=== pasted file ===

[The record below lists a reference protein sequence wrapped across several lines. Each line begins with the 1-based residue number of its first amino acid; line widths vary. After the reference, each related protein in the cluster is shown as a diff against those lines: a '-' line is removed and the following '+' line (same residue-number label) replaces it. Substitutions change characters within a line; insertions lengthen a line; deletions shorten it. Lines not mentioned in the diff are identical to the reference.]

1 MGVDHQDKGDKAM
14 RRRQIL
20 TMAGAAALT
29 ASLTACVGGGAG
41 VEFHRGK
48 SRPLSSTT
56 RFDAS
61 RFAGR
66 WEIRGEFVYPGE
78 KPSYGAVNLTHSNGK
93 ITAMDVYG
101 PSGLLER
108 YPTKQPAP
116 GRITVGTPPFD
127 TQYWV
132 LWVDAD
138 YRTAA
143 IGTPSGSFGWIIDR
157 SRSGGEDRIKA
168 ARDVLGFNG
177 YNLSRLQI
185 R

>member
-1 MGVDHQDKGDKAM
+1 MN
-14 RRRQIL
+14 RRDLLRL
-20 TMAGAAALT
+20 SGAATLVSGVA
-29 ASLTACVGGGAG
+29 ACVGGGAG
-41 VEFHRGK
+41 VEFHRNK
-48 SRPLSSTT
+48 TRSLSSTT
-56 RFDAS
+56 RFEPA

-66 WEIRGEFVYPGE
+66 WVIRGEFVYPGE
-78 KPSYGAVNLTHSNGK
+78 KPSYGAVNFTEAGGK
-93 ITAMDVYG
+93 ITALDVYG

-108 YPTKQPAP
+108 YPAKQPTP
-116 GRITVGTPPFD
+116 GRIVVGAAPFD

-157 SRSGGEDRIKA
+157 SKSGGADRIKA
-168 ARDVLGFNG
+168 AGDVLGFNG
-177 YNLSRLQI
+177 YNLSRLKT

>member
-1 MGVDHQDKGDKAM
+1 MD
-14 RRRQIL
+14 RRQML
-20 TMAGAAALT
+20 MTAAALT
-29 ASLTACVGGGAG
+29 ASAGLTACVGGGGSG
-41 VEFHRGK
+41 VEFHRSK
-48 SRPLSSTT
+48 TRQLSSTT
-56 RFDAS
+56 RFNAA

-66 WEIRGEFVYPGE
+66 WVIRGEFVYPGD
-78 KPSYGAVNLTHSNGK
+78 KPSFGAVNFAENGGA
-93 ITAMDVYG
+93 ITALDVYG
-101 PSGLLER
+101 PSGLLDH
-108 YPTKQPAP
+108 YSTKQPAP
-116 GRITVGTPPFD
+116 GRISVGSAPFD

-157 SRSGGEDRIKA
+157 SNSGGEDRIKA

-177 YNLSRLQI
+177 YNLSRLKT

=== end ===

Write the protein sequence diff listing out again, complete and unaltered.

[The record below lists a reference protein sequence wrapped across several lines. Each line begins with the 1-based residue number of its first amino acid; line widths vary. After the reference, each related protein in the cluster is shown as a diff against those lines: a '-' line is removed and the following '+' line (same residue-number label) replaces it. Substitutions change characters within a line; insertions lengthen a line; deletions shorten it. Lines not mentioned in the diff are identical to the reference.]

1 MGVDHQDKGDKAM
14 RRRQIL
20 TMAGAAALT
29 ASLTACVGGGAG
41 VEFHRGK
48 SRPLSSTT
56 RFDAS
61 RFAGR
66 WEIRGEFVYPGE
78 KPSYGAVNLTHSNGK
93 ITAMDVYG
101 PSGLLER
108 YPTKQPAP
116 GRITVGTPPFD
127 TQYWV
132 LWVDAD
138 YRTAA
143 IGTPSGSFGWIIDR
157 SRSGGEDRIKA
168 ARDVLGFNG
177 YNLSRLQI
185 R

>member
-1 MGVDHQDKGDKAM
+1 MN
-14 RRRQIL
+14 RRDLLRL
-20 TMAGAAALT
+20 SGAATLVSGVA
-29 ASLTACVGGGAG
+29 ACVGGGAG
-41 VEFHRGK
+41 VEFHRNK
-48 SRPLSSTT
+48 TRSLSSTT
-56 RFDAS
+56 RFEPA

-66 WEIRGEFVYPGE
+66 WVIRGEFVYPGE
-78 KPSYGAVNLTHSNGK
+78 KPSYGAVNFTEAGGK
-93 ITAMDVYG
+93 ITALDVYG

-108 YPTKQPAP
+108 YPAKQPTP
-116 GRITVGTPPFD
+116 GRIVVGAAPFD

-157 SRSGGEDRIKA
+157 SKSGGADRIKA
-168 ARDVLGFNG
+168 AGDVLGFNG
-177 YNLSRLQI
+177 YNLSRLKT

>member
-1 MGVDHQDKGDKAM
+1 MD
-14 RRRQIL
+14 RRQML
-20 TMAGAAALT
+20 MTAAALT
-29 ASLTACVGGGAG
+29 ASAGLTACVGGGGSG
-41 VEFHRGK
+41 VEFHRSK
-48 SRPLSSTT
+48 TRQLSSTT
-56 RFDAS
+56 RFNAA

-66 WEIRGEFVYPGE
+66 WVIRGEFVYPGD
-78 KPSYGAVNLTHSNGK
+78 KPSFGAVNFAENGGA
-93 ITAMDVYG
+93 ITALDVYG
-101 PSGLLER
+101 PSGLLDH
-108 YPTKQPAP
+108 YSTKQPAP
-116 GRITVGTPPFD
+116 GRISVGSAPFD

-157 SRSGGEDRIKA
+157 SNSGGEDRIKA

-177 YNLSRLQI
+177 YNLSRLKT